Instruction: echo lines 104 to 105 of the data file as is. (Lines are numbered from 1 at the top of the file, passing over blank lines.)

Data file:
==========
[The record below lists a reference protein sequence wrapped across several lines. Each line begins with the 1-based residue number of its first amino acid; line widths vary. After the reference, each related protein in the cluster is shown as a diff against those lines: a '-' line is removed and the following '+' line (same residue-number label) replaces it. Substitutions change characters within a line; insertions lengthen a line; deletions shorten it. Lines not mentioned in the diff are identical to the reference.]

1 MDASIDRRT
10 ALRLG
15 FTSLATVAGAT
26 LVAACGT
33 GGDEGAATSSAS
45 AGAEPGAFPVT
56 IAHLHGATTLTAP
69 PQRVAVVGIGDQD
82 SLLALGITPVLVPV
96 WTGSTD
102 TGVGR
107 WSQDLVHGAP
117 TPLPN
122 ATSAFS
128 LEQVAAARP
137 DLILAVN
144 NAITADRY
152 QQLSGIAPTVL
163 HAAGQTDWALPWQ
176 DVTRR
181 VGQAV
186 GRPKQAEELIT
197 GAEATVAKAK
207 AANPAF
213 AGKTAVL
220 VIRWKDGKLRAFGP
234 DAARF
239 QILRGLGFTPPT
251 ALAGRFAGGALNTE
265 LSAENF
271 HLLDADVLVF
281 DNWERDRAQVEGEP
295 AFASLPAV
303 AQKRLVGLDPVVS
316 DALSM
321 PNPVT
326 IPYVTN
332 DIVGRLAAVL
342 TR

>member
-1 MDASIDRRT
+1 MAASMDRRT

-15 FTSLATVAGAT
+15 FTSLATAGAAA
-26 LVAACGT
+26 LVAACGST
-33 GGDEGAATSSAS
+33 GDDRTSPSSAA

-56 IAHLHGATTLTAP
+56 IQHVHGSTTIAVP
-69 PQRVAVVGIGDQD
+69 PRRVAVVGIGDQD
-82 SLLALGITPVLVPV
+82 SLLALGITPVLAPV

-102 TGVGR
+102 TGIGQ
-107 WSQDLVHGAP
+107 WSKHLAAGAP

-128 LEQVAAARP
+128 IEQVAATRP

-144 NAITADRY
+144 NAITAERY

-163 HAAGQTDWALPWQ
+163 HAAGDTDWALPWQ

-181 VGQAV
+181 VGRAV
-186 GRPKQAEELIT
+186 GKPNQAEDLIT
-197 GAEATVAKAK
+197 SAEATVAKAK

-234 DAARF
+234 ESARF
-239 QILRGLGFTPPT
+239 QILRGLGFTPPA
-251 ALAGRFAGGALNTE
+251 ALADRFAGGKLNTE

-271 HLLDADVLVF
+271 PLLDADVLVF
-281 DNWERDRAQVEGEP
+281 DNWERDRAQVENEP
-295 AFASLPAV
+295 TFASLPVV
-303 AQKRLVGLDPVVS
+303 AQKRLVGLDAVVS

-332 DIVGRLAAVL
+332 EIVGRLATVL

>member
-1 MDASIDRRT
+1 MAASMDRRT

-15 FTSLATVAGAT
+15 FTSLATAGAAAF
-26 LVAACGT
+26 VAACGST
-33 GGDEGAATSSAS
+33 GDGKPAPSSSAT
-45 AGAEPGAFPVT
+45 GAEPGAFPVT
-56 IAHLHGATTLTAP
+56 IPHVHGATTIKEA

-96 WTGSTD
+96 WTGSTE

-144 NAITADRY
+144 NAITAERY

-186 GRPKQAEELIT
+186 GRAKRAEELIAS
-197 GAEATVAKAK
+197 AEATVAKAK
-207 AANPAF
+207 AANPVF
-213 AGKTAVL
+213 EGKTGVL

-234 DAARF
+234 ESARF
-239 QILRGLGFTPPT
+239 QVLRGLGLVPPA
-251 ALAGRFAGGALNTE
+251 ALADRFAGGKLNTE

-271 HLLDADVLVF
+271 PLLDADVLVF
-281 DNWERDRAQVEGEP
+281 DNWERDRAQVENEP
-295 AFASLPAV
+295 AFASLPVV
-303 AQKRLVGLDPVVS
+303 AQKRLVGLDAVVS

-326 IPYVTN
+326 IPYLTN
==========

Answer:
+144 NAITAERY

-186 GRPKQAEELIT